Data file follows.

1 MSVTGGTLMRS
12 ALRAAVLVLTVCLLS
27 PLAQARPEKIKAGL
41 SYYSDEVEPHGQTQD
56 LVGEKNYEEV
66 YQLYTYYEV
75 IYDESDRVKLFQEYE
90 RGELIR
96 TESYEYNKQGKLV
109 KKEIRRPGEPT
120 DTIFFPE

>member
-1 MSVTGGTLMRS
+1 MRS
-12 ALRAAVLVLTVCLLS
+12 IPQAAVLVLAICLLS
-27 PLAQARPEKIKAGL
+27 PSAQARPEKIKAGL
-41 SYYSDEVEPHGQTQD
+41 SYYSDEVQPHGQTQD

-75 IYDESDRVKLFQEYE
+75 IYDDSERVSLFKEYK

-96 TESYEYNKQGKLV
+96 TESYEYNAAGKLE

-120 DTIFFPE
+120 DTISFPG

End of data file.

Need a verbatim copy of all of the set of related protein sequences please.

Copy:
1 MSVTGGTLMRS
12 ALRAAVLVLTVCLLS
27 PLAQARPEKIKAGL
41 SYYSDEVEPHGQTQD
56 LVGEKNYEEV
66 YQLYTYYEV
75 IYDESDRVKLFQEYE
90 RGELIR
96 TESYEYNKQGKLV
109 KKEIRRPGEPT
120 DTIFFPE

>member
-1 MSVTGGTLMRS
+1 MRS
-12 ALRAAVLVLTVCLLS
+12 IPQAAVLVLAICLLS
-27 PLAQARPEKIKAGL
+27 PSAQARPEKIKAGL
-41 SYYSDEVEPHGQTQD
+41 SYYSDEVQPHGQTQD

-75 IYDESDRVKLFQEYE
+75 IYDDSERVSLFKEYK

-96 TESYEYNKQGKLV
+96 TESYEYNAAGKLE

-120 DTIFFPE
+120 DTISFPG